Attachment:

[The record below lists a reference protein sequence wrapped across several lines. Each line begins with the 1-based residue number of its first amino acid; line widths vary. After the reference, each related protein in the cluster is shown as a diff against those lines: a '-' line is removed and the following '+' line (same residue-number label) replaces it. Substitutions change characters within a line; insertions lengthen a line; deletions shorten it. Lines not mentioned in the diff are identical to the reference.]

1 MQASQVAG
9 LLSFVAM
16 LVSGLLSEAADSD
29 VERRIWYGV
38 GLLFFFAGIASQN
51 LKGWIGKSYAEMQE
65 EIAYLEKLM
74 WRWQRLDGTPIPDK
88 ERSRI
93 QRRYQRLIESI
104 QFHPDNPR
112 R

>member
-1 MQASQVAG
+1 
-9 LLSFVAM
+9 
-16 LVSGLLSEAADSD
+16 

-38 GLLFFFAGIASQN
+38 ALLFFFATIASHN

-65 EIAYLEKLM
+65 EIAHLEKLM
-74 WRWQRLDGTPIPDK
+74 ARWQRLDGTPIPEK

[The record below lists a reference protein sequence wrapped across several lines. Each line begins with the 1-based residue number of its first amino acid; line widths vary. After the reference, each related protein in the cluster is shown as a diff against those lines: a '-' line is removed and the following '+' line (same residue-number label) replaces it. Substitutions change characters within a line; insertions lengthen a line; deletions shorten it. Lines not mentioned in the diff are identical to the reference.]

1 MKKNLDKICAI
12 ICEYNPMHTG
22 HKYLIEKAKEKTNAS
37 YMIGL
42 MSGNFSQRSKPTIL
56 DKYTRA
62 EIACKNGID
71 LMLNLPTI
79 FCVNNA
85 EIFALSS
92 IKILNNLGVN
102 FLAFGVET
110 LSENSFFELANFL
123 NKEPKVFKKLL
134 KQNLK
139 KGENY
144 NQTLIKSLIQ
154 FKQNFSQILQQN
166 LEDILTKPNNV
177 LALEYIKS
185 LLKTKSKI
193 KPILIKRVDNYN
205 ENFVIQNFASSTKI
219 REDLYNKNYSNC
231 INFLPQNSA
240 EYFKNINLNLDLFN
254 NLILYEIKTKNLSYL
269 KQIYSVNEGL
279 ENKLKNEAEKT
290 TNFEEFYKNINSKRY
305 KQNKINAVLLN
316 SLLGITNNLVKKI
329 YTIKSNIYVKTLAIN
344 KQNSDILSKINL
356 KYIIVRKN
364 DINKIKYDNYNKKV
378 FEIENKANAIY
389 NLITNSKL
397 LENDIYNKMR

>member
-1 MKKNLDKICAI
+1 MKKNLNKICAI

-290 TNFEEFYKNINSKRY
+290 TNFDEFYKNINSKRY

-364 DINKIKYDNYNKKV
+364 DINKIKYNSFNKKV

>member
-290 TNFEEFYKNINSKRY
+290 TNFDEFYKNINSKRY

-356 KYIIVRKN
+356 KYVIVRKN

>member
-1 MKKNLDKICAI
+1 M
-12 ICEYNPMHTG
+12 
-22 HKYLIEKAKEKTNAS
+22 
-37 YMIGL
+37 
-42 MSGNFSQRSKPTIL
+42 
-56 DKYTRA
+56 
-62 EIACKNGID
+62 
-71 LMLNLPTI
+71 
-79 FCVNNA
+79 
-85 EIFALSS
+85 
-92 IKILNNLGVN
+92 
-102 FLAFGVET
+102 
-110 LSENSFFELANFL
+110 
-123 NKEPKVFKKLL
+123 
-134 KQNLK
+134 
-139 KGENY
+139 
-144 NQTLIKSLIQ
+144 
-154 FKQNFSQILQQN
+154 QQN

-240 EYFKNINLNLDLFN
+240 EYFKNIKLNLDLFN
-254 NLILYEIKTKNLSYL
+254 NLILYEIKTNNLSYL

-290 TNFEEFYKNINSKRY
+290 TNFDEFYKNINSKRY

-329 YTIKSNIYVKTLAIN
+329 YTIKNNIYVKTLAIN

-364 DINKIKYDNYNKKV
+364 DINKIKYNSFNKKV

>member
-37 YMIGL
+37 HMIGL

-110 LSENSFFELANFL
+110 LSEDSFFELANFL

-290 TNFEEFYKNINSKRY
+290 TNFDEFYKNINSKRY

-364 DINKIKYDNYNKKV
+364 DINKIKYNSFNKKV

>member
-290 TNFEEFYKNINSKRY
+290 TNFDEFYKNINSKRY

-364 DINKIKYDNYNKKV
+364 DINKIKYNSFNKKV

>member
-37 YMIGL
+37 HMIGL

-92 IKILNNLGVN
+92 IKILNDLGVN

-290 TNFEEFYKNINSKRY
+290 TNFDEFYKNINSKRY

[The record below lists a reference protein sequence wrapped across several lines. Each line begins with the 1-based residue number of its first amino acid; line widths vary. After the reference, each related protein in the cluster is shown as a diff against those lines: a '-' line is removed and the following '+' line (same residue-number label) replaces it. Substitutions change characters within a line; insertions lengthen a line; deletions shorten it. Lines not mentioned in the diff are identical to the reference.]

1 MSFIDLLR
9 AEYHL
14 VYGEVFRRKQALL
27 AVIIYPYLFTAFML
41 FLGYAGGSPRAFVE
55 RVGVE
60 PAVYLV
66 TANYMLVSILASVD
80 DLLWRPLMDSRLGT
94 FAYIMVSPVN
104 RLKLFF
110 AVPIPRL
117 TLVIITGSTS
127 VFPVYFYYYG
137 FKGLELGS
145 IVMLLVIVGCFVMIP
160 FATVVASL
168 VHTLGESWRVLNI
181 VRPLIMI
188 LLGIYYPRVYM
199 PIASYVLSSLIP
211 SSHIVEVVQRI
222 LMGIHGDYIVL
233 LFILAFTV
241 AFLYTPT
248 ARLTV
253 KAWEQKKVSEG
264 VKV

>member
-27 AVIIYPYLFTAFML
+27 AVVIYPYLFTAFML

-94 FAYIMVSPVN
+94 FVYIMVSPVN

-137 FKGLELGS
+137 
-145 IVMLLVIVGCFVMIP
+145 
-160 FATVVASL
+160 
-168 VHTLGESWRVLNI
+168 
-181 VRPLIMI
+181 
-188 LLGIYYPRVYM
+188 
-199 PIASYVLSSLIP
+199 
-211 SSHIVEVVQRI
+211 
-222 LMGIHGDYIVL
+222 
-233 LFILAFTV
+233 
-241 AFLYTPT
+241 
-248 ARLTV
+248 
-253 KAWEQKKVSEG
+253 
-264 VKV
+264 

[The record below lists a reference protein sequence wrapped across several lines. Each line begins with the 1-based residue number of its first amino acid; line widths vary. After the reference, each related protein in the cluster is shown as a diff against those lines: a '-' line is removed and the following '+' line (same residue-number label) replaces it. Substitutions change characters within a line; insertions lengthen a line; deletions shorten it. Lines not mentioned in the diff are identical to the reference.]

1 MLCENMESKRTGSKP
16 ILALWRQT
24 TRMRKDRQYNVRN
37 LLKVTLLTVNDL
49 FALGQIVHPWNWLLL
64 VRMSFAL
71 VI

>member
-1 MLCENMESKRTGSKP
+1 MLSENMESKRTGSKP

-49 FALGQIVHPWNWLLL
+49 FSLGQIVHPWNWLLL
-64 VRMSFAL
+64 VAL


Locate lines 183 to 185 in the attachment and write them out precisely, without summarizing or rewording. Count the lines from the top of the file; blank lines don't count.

-145 IVMLLVIVGCFVMIP
+145 
-160 FATVVASL